Intrade market on the 2012 Republican nomination, but much has changed. The influence of the recent poll numbers with Newt Gingrich in the lead can be seen clearly now. Mitt Romney is still leading on the Intrade market, but it's much closer than before.
Romney has 46.0%, while Gingrich is at 31.1%. No other candidate is in the double-digits, making this effectively a two-man race--just as we saw with Rick Perry and Romney back in September. The gap between Romney and Gingrich shrank dramatically in the last week. When we last checked, Romney was ahead by 36 points. Now he's ahead by just 15 points. Over half of the lead was lost. This is the first time Romney has dipped below 50% since he began dominating Perry at the end of September.
Of the minor candidates, Ron Paul is at 6.4% and Jon Huntsman is at 8.0%. No other candidate has broken the 5% mark. Huntsman's odds presumably rose as a result of a perceived improvement in his last debate, but is otherwise inexplicable: Huntsman currently fails to get even third place in a single poll--even in New Hampshire, the only state where he's running.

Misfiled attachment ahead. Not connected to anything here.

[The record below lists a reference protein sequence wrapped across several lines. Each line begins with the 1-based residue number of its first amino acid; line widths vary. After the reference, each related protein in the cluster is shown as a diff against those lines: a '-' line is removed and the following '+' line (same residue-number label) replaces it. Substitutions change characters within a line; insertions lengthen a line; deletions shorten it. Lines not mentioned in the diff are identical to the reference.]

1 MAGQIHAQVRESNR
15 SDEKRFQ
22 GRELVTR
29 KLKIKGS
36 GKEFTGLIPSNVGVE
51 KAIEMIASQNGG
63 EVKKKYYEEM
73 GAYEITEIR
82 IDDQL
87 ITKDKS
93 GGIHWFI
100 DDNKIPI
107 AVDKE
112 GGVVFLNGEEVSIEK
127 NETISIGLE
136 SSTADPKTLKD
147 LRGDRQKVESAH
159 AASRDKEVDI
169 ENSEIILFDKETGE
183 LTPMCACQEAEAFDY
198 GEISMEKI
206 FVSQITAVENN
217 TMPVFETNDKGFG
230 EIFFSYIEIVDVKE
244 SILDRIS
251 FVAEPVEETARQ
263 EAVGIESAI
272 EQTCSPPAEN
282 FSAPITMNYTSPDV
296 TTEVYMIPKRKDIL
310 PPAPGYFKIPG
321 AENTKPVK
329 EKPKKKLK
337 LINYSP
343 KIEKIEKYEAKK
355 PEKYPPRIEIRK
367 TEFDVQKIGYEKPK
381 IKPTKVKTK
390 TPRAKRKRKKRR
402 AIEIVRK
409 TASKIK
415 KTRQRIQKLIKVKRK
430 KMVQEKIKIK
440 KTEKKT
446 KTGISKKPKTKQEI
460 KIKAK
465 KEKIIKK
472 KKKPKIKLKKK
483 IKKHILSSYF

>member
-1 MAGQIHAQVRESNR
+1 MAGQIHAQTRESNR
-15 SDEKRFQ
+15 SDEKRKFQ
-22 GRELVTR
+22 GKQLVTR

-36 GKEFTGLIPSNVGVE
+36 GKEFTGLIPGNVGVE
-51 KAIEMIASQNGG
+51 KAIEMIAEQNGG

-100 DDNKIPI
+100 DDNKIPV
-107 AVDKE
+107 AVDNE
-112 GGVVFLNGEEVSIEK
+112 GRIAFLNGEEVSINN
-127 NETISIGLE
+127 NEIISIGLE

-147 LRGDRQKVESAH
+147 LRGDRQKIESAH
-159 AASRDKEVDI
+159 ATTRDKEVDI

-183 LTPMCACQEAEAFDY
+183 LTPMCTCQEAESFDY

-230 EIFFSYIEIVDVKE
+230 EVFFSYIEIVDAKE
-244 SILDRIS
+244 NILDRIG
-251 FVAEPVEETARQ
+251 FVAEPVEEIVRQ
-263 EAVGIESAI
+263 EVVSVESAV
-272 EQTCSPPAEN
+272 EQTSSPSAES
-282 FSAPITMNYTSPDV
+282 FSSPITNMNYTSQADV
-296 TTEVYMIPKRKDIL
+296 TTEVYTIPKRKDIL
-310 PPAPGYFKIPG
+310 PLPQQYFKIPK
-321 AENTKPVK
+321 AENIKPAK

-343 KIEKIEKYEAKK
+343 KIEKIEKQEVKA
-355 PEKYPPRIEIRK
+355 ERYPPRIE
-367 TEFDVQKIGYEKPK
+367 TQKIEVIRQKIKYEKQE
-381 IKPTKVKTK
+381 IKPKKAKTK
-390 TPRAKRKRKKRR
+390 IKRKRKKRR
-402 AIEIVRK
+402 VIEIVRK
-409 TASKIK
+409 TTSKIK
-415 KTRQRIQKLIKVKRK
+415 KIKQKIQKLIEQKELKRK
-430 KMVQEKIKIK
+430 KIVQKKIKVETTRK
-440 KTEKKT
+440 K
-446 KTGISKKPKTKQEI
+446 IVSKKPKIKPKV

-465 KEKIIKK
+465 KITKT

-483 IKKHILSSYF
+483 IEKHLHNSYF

The Intrade markets for individual state contests has also changed markedly. Gingrich is now the clear favorite in Iowa, with 58.3% to Romney's 14.6%. Exuberant Paul investors have given him 21.0%, which puts him in second. In New Hampshire, Romney continues to dominate at 70%. Similarly, Gingrich now dominates in South Carolina at 68% to Romney's 22%.
There's been a shift in the Florida market, where Gingrich now leads Romney 60% to 35%. But if one were to take the state markets at face value, Gingrich should be the overall frontrunner to win, rather than Romney. On the other hand, Intrade investors may foresee a drawn-out campaign where Romney's superior infrastructure trumps Gingrich's wins in the early states.